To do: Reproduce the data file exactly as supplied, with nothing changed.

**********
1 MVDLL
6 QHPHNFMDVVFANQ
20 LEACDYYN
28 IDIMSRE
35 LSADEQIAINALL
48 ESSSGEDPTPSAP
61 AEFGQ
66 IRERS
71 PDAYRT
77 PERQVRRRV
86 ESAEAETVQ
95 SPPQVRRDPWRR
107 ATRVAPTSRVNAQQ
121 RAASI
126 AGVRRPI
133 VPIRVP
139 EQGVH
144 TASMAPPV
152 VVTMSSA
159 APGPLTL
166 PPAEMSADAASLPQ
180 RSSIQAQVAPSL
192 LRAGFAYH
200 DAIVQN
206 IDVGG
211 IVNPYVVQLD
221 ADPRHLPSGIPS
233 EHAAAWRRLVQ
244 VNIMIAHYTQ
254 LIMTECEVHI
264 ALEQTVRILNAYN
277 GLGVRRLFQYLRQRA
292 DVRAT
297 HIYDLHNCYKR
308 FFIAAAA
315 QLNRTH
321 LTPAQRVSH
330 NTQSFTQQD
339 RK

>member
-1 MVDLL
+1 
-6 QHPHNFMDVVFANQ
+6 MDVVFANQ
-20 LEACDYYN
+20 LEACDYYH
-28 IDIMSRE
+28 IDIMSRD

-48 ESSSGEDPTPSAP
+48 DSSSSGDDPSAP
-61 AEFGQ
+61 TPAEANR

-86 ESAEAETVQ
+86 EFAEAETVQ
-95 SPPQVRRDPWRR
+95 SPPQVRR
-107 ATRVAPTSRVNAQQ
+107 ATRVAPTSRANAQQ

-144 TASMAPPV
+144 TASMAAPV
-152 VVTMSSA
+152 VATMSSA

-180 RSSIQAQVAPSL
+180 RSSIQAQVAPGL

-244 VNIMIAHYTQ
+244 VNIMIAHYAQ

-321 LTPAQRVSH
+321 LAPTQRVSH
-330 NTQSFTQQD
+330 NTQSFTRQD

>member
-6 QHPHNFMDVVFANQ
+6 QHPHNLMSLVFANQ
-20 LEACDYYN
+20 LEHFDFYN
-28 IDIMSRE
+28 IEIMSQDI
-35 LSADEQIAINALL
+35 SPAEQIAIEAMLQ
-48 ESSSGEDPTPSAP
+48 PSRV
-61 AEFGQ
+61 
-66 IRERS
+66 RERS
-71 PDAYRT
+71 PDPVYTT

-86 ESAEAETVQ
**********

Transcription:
1 MVDLL
6 QHPHNFMDVVFANQ
20 LEACDYYN
28 IDIMSRE
35 LSADEQIAINALL
48 ESSSGEDPTPSAP
61 AEFGQ
66 IRERS
71 PDAYRT
77 PERQVRRRV
86 ESAEAETVQ
95 SPPQVRRDPWRR
107 ATRVAPTSRVNAQQ
121 RAASI
126 AGVRRPI
133 VPIRVP
139 EQGVH
144 TASMAPPV
152 VVTMSSA
159 APGPLTL
166 PPAEMSADAASLPQ
180 RSSIQAQVAPSL
192 LRAGFAYH
200 DAIVQN
206 IDVGG
211 IVNPYVVQLD
221 ADPRHLPSGIPS
233 EHAAAWRRLVQ
244 VNIMIAHYTQ
254 LIMTECEVHI
264 ALEQTVRILNAYN
277 GLGVRRLFQYLRQRA
292 DVRAT
297 HIYDLHNCYKR
308 FFIAAAA
315 QLNRTH
321 LTPAQRVSH
330 NTQSFTQQD
339 RK

>member
-1 MVDLL
+1 
-6 QHPHNFMDVVFANQ
+6 MDVVFANQ
-20 LEACDYYN
+20 LEACDYYH
-28 IDIMSRE
+28 IDIMSRD

-48 ESSSGEDPTPSAP
+48 DSSSSGDDPSAP
-61 AEFGQ
+61 TPAEANR

-86 ESAEAETVQ
+86 EFAEAETVQ
-95 SPPQVRRDPWRR
+95 SPPQVRR
-107 ATRVAPTSRVNAQQ
+107 ATRVAPTSRANAQQ

-144 TASMAPPV
+144 TASMAAPV
-152 VVTMSSA
+152 VATMSSA

-180 RSSIQAQVAPSL
+180 RSSIQAQVAPGL

-244 VNIMIAHYTQ
+244 VNIMIAHYAQ

-321 LTPAQRVSH
+321 LAPTQRVSH
-330 NTQSFTQQD
+330 NTQSFTRQD

>member
-6 QHPHNFMDVVFANQ
+6 QHPHNLMSLVFANQ
-20 LEACDYYN
+20 LEHFDFYN
-28 IDIMSRE
+28 IEIMSQDI
-35 LSADEQIAINALL
+35 SPAEQIAIEAMLQ
-48 ESSSGEDPTPSAP
+48 PSRV
-61 AEFGQ
+61 
-66 IRERS
+66 RERS
-71 PDAYRT
+71 PDPVYTT

-86 ESAEAETVQ